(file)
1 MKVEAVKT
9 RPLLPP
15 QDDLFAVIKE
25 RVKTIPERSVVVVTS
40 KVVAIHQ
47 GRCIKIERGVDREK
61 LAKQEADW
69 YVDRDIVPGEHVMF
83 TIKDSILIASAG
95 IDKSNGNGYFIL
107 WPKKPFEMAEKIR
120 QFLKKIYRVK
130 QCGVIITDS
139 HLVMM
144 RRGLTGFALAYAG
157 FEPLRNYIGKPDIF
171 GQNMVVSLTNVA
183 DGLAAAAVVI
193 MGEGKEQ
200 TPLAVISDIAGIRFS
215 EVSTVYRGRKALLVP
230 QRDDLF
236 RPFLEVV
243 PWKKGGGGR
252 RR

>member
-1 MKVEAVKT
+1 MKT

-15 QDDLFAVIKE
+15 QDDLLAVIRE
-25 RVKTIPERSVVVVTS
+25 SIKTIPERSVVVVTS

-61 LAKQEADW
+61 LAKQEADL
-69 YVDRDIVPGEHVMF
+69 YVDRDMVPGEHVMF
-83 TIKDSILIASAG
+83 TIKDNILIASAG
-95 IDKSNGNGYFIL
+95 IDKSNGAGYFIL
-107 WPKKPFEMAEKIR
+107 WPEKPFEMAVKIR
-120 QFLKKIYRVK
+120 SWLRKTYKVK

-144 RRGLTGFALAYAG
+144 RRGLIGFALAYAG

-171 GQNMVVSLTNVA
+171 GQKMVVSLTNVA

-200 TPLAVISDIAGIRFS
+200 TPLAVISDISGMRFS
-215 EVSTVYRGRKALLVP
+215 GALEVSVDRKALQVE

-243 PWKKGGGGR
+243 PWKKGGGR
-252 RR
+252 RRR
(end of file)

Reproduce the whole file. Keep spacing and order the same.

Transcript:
1 MKVEAVKT
9 RPLLPP
15 QDDLFAVIKE
25 RVKTIPERSVVVVTS
40 KVVAIHQ
47 GRCIKIERGVDREK
61 LAKQEADW
69 YVDRDIVPGEHVMF
83 TIKDSILIASAG
95 IDKSNGNGYFIL
107 WPKKPFEMAEKIR
120 QFLKKIYRVK
130 QCGVIITDS
139 HLVMM
144 RRGLTGFALAYAG
157 FEPLRNYIGKPDIF
171 GQNMVVSLTNVA
183 DGLAAAAVVI
193 MGEGKEQ
200 TPLAVISDIAGIRFS
215 EVSTVYRGRKALLVP
230 QRDDLF
236 RPFLEVV
243 PWKKGGGGR
252 RR

>member
-1 MKVEAVKT
+1 MKT

-15 QDDLFAVIKE
+15 QDDLLAVIRE
-25 RVKTIPERSVVVVTS
+25 SIKTIPERSVVVVTS

-61 LAKQEADW
+61 LAKQEADL
-69 YVDRDIVPGEHVMF
+69 YVDRDMVPGEHVMF
-83 TIKDSILIASAG
+83 TIKDNILIASAG
-95 IDKSNGNGYFIL
+95 IDKSNGAGYFIL
-107 WPKKPFEMAEKIR
+107 WPEKPFEMAVKIR
-120 QFLKKIYRVK
+120 SWLRKTYKVK

-144 RRGLTGFALAYAG
+144 RRGLIGFALAYAG

-171 GQNMVVSLTNVA
+171 GQKMVVSLTNVA

-200 TPLAVISDIAGIRFS
+200 TPLAVISDISGMRFS
-215 EVSTVYRGRKALLVP
+215 GALEVSVDRKALQVE

-243 PWKKGGGGR
+243 PWKKGGGR
-252 RR
+252 RRR